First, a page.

However, if your body is causing you pain — physiological or psychological — you have every right to seek to change it for the better. There are so many messages out there urging us to love our maternal bodies that it can drown out the very legitimate voice inside your head that says, “but…I don’t and I don’t have to.” You are under no obligation to love a body that causes you grief. Since learning about my condition, I have been a part of many support groups for DR, and women from the every part of the body-spectrum complain about the condition and its deleterious effects on their lives.

There is not a conclusive body of research on the relationship between DR and other bodily functions. There’s not a lot of research on DR, generally. Many women — myself included — knew nothing about it before or during pregnancy, and only learned of it when it was clear something was not right. Women with DR have reported the following conditions: lower back pain, pelvic pain, urinary incontinence, organ prolapse, decreased core stability and/or exercise capacity, hernias, and gastrointestinal issues. There are studies that indicate many of these issues are either directly or indirectly caused by DR, though there are also studies that purportedly show no relation.

The most glaring omission in DR research, however, is the lack of concrete evidence regarding the proper way to ‘cure’ it. Many women turn to exercise programs, while others opt for surgery, but there are hardly any followup studies indicating the degree to which these interventions have permanently fixed the DR or any of the supposedly associated symptoms. The most conclusive evidence seems to be that in severe cases of DR, surgery is the only surefire way to close the gap entirely.

The Confusing Landscape Of ‘Curing’ DR

To reiterate, the lack of knowledge surrounding DR makes it really difficult to definitively determine how best to remedy it. Likewise, it is unclear whether there are ways to prevent it during pregnancy. I often wonder if I exacerbated the issue by continuing to lift heavy weights throughout my first pregnancy and then trying to get back to marathon swimming too quickly postpartum. There is some research indicating that certain exercises can indeed make DR worse. Simply being told what DR is during pregnancy would have been helpful to me, for sure. And if there are preventative measures that seem promising, including those among prenatal care would be a great start in addressing DR.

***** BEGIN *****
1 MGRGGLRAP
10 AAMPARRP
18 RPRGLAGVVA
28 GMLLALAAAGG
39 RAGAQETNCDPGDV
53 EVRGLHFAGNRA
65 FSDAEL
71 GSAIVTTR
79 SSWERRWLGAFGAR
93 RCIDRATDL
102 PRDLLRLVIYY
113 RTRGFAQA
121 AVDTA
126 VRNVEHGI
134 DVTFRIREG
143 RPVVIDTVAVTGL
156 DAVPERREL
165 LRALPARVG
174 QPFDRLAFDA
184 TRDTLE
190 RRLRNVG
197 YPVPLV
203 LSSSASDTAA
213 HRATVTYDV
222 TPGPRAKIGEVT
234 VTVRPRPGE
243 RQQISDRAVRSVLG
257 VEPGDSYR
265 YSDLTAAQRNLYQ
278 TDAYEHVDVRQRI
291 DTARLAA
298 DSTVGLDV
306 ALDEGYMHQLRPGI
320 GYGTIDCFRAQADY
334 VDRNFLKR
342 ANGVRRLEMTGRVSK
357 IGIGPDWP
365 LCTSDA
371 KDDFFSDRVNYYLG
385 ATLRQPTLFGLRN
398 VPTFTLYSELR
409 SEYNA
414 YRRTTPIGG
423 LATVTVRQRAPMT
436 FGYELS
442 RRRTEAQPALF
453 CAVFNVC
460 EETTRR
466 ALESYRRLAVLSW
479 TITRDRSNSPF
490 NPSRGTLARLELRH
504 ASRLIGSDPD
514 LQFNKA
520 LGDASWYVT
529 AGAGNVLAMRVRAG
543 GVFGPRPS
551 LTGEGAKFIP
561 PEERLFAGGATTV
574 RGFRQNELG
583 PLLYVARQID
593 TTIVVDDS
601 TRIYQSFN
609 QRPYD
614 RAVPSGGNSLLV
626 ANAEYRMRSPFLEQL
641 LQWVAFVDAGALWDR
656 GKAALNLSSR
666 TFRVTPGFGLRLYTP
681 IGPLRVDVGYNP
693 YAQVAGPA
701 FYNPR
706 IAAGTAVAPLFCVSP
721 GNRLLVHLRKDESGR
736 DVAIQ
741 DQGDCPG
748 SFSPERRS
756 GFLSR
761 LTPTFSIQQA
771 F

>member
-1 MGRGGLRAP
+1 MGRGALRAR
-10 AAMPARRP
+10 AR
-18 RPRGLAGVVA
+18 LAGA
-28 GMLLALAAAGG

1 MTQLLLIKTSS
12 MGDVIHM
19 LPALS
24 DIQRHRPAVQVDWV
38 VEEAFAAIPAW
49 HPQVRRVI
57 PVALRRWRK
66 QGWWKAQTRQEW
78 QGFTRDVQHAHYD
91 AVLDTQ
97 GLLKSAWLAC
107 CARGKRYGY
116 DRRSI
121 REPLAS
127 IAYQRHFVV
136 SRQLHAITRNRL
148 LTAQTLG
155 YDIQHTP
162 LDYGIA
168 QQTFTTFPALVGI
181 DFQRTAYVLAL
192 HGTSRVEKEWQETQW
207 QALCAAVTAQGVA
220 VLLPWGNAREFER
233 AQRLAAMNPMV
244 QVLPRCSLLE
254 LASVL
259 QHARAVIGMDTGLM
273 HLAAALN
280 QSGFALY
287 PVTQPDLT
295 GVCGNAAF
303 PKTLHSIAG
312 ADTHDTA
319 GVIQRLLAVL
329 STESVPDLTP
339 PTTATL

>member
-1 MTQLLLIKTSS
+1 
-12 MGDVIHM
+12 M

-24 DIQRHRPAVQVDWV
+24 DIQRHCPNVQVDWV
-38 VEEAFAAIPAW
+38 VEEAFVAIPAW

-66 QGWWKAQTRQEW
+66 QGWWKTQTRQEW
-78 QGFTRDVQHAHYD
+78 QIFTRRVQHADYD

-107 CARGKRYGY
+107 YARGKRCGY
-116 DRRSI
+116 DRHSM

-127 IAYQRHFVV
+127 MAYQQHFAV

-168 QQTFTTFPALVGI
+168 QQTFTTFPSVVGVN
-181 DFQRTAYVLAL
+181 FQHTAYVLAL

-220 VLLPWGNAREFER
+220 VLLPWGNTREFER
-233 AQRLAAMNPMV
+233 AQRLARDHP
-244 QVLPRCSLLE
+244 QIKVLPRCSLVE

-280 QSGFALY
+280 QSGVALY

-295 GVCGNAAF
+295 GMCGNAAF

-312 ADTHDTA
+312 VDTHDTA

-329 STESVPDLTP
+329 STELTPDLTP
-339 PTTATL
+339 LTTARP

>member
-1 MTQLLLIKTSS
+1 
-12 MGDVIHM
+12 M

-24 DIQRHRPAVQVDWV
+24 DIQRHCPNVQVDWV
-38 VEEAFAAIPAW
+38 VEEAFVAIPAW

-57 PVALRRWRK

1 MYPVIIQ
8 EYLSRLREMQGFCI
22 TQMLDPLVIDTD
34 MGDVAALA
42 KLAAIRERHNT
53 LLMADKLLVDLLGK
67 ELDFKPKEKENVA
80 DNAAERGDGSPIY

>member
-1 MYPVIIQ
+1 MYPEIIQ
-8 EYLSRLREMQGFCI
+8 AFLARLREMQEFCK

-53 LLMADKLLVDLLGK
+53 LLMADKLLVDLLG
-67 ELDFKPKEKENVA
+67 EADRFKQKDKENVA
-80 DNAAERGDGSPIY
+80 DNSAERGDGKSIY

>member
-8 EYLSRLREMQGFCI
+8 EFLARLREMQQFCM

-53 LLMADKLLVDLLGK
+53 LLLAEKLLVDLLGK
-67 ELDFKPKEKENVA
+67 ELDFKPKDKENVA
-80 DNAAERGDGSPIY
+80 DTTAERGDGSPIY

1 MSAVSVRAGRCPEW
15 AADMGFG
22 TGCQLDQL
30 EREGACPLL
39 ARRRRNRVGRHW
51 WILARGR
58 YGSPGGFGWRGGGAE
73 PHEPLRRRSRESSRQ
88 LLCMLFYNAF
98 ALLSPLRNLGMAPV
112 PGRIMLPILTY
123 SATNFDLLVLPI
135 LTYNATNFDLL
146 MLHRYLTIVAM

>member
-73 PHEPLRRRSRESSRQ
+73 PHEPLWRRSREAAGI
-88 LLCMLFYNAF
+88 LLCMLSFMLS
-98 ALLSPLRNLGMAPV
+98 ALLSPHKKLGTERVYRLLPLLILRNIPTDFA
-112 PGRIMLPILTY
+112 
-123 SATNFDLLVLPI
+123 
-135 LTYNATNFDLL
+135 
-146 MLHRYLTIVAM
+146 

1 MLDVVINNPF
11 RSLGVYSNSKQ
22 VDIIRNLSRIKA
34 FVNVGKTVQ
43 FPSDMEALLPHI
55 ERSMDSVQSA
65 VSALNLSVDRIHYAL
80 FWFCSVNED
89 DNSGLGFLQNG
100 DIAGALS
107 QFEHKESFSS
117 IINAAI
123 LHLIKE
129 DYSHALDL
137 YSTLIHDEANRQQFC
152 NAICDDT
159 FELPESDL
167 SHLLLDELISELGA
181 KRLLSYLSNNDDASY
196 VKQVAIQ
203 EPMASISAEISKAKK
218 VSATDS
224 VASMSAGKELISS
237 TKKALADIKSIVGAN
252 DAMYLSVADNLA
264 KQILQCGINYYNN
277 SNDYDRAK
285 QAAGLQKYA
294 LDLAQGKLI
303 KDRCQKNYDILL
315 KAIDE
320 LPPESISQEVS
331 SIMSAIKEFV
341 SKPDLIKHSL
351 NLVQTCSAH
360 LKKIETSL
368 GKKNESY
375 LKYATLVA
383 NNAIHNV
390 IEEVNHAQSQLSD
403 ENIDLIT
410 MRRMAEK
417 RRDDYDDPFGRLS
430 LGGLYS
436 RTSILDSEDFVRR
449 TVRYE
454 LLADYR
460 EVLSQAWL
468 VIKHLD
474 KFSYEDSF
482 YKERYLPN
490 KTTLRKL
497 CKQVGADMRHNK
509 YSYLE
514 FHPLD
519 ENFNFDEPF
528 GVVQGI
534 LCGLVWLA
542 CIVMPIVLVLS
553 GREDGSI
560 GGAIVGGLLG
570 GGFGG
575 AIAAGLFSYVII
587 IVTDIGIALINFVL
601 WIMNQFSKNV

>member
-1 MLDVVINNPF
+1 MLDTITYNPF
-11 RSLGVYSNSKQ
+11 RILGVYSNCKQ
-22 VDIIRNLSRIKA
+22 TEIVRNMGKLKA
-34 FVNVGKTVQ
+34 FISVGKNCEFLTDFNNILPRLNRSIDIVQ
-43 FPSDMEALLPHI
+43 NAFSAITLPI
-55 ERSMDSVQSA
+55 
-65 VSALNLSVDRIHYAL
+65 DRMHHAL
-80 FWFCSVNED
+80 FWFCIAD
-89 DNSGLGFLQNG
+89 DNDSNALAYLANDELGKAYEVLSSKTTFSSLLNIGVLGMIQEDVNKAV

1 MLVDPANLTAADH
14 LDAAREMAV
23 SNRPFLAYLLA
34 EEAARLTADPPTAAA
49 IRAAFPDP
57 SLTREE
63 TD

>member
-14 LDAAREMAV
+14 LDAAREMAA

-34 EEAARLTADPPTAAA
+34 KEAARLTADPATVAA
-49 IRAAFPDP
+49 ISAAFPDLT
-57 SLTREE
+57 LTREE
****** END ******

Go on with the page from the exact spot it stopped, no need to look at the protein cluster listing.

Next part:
I didn’t learn about my DR until about 6 months after my first child was born. I had just completed a 6 mile ocean swim and was out jogging a few days later. A man on the street yelled out to me “pregnant women who jog are badass!” Aside from how inappropriate comments like these are, it was also the first day I had really thought about my belly in a long while. After all, I had been working out, was back to my pre-pregnancy weight, and felt strong. My back ached all the time, but I thought it was just residual healing from having such a huge baby. That day, I stopped, looked down, and realized I did look a little pregnant still. What gives, I wondered? I began to scour the internet, and quickly learned about DR.

It was suggested on many sites that I see a physical therapist (PT), so I did. He confirmed that I had a large separation, and asked if I had other issues. I told him my lower back was constantly hurting. He told me it was likely related to my lack of ability to recruit my transverse abdominis muscles and a weak pelvic floor. So, we set out on a rigorous program to correct all of this. After months of PT, I had definitely made some progress. (To any women reading this, if you have decent insurance, I highly recommend seeing a PT first thing after birth, even if you don’t think you have DR. Chances are, pregnancy and birth caused you to meet your deductible and out of pocket max, so PT will be completely free. Find a PT that specializes in pelvic floor issues and DR.)

PT helped, but it didn’t fix anything. What it taught me was to better control all the muscles that would make exercising less painful, and when needed, with much concentration, I could make my stomach mostly flat. A few months later, I completed a Half Ironman, and because it is nearly impossible to swim, bike, and run 70.3 miles while thinking about your pelvic floor the whole damn time, someone shouted out to me as I finished, “way to go momma!” My kid was nowhere in sight. This person saw my belly and thought I was one of those warriors who does Ironman races while pregnant. I sobbed off and on the rest of the day when I should have been celebrating my accomplishment.

I tried all the other programs — MUTU and Tupler are the big names out there. Katy Bowman has a great book too. She provides a biomechanical approach to DR. The problem I found with all these systems, however, besides paying for something that never really worked, is that they are all about restrictions. “Don’t do planks if you dome,” for example. Doming is what happens when you get this ridge in your belly as you put pressure on it (see my video above). It’s another classic sign of DR. I dome every time I do a plank. I cannot control it. To this day, I refuse to do them. There are a lot of exercises I refuse to do, for fear of making my DR worse. It hardly seems like “curing” DR if you are so dysfunctional that you cannot plank properly. Moreover, these programs tend to emphasize that fixing DR is a ‘whole life’ or ‘whole body’ solution, which sounds great at first. I’m all into holistic care, but when you get down to it, the resounding idea behind a lot of these programs is this: you must organize your life around your DR and every movement, everything you eat, even the breaths you take — they should all be in the service of engaging the muscles properly. Again, this does not seem like a return to normal functioning. Obsessing over your stomach is dysfunctional.